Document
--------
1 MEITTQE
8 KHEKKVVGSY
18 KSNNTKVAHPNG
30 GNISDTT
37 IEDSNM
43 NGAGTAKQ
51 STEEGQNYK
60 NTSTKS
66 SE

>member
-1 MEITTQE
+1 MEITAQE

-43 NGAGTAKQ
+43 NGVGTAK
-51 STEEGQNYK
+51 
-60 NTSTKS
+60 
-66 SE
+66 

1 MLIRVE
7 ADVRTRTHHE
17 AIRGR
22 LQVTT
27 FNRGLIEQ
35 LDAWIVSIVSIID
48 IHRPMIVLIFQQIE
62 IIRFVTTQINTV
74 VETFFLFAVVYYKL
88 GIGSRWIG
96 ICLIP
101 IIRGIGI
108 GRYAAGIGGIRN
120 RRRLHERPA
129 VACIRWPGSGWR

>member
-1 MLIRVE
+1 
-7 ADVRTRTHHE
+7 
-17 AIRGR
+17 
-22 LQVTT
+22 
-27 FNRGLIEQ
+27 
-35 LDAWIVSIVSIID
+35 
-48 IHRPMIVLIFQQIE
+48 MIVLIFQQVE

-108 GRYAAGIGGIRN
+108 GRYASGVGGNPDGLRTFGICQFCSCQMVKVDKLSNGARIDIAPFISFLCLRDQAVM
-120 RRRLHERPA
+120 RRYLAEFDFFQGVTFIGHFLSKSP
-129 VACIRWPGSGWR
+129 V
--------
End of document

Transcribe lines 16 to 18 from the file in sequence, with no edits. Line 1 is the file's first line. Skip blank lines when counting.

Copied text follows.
+51 
-60 NTSTKS
+60 